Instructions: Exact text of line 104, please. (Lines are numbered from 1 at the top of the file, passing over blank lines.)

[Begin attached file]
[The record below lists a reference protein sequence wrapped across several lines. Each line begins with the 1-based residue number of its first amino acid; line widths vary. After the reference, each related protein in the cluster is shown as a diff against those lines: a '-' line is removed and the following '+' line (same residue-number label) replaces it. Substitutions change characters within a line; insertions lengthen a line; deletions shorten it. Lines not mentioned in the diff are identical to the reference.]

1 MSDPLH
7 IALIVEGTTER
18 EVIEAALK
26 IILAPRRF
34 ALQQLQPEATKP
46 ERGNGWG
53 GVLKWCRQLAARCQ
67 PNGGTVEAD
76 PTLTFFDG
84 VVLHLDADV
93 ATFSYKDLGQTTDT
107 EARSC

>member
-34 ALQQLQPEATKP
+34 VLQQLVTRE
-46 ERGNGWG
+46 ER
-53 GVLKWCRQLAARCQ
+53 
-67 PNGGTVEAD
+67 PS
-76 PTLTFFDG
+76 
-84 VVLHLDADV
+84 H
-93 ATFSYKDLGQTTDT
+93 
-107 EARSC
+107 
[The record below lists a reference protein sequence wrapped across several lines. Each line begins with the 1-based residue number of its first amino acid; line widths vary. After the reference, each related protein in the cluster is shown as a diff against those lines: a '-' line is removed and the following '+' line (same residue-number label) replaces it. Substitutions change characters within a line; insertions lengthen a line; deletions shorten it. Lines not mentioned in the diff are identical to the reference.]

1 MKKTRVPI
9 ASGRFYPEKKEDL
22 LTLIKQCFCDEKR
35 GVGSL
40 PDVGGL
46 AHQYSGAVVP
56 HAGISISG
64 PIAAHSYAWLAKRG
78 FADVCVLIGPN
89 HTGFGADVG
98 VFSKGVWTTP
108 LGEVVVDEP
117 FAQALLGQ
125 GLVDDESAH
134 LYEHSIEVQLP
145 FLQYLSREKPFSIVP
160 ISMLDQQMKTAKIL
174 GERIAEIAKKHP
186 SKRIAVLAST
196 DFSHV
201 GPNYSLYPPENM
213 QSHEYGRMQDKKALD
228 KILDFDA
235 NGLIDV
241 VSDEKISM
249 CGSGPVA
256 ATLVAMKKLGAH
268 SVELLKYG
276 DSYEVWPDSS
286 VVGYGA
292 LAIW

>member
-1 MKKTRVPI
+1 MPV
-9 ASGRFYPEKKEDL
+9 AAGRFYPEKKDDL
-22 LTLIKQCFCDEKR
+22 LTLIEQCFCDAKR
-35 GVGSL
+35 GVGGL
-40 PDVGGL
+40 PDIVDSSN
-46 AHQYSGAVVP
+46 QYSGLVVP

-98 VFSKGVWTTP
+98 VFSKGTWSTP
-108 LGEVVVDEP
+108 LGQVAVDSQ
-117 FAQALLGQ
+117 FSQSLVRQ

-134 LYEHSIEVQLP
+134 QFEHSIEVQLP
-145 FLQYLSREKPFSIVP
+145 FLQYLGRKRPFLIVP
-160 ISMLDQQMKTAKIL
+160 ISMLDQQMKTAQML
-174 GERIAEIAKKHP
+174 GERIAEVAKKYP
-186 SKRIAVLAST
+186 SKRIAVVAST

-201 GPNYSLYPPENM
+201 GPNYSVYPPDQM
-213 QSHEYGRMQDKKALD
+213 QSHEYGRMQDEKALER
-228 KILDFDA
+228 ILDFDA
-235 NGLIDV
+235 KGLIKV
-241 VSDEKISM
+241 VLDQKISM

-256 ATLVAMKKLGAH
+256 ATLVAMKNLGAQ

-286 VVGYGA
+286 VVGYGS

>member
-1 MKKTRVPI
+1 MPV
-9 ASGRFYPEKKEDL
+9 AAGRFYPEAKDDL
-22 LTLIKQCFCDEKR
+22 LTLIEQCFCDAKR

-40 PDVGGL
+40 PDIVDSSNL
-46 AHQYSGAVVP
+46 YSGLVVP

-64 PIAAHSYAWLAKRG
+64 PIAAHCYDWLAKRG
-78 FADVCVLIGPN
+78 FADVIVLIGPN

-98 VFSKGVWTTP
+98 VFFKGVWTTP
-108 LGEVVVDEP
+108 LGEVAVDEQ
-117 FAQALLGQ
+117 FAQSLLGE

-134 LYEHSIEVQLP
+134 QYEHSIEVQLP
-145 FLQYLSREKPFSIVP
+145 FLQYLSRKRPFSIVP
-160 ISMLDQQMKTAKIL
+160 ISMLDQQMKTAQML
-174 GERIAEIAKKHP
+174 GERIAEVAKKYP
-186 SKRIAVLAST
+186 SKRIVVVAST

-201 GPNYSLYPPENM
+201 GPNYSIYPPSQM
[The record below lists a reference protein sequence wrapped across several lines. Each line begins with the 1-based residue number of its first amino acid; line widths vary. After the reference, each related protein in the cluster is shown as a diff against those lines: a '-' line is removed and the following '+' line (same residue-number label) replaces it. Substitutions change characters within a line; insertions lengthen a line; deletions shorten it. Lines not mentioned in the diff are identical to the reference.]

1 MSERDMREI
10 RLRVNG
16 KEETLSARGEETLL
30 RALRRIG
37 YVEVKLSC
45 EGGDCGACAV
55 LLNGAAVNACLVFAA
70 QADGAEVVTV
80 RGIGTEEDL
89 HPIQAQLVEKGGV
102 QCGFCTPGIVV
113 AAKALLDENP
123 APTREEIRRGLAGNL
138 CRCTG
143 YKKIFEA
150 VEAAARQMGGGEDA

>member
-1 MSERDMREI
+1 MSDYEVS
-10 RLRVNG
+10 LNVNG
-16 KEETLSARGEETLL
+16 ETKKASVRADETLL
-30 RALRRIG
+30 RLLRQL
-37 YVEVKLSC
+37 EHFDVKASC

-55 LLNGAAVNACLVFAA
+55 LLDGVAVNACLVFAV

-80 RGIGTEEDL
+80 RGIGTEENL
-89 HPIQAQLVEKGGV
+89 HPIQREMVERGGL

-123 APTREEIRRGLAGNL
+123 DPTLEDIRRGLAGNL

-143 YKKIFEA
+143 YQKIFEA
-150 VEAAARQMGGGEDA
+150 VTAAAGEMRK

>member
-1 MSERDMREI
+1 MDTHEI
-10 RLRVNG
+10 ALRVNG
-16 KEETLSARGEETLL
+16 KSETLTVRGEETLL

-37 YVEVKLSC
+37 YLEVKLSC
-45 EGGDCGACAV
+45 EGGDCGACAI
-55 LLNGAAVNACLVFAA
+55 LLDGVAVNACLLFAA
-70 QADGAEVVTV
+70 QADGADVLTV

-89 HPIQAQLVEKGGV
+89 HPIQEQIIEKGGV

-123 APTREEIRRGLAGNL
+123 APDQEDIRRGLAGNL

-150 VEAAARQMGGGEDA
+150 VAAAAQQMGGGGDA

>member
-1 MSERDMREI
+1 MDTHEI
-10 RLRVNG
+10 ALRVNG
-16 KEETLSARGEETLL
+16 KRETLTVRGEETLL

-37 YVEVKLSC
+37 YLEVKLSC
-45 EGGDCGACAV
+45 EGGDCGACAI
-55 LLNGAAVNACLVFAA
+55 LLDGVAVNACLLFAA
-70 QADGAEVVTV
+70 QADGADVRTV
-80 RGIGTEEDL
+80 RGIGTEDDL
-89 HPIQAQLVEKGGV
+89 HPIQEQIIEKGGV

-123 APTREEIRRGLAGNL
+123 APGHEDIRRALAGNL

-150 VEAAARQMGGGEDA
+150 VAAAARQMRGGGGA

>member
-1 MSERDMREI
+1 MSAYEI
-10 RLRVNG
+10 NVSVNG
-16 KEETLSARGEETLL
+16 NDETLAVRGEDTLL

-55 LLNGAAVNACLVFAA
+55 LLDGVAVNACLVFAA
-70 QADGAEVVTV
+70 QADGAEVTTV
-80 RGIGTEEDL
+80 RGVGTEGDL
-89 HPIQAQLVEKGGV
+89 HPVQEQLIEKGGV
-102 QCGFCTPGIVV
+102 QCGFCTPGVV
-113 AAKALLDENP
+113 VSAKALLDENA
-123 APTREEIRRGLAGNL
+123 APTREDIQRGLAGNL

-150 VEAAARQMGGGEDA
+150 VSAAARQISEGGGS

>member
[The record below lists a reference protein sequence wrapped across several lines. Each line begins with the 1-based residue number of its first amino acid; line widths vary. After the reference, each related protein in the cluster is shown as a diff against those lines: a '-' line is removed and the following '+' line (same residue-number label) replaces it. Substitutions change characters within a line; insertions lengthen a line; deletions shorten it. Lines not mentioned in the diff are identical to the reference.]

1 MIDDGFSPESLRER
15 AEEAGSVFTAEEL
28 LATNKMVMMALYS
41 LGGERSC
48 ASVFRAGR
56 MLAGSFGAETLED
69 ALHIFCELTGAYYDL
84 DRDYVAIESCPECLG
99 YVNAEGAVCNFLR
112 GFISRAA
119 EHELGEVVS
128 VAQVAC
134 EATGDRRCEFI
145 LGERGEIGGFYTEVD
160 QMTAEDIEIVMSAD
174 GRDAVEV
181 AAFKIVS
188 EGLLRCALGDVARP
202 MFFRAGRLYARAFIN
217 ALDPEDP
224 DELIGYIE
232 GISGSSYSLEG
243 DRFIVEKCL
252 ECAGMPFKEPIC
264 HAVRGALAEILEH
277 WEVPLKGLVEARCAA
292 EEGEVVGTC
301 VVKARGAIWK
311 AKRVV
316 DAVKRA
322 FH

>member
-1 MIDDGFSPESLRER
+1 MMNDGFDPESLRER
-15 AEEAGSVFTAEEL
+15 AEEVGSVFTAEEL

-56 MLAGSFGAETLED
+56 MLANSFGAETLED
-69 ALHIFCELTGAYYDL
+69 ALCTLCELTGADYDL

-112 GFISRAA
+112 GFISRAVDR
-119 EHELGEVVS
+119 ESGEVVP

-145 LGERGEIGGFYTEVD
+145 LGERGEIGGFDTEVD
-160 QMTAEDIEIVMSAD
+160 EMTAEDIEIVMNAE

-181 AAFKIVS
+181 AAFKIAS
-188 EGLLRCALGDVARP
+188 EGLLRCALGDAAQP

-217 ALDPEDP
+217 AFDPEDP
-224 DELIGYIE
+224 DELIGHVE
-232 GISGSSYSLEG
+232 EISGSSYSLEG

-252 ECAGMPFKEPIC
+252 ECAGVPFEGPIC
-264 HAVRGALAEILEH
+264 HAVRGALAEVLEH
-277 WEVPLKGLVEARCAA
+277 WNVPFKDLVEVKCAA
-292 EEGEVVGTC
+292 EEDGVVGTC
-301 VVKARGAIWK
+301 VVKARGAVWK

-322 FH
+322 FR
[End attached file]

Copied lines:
-286 VVGYGA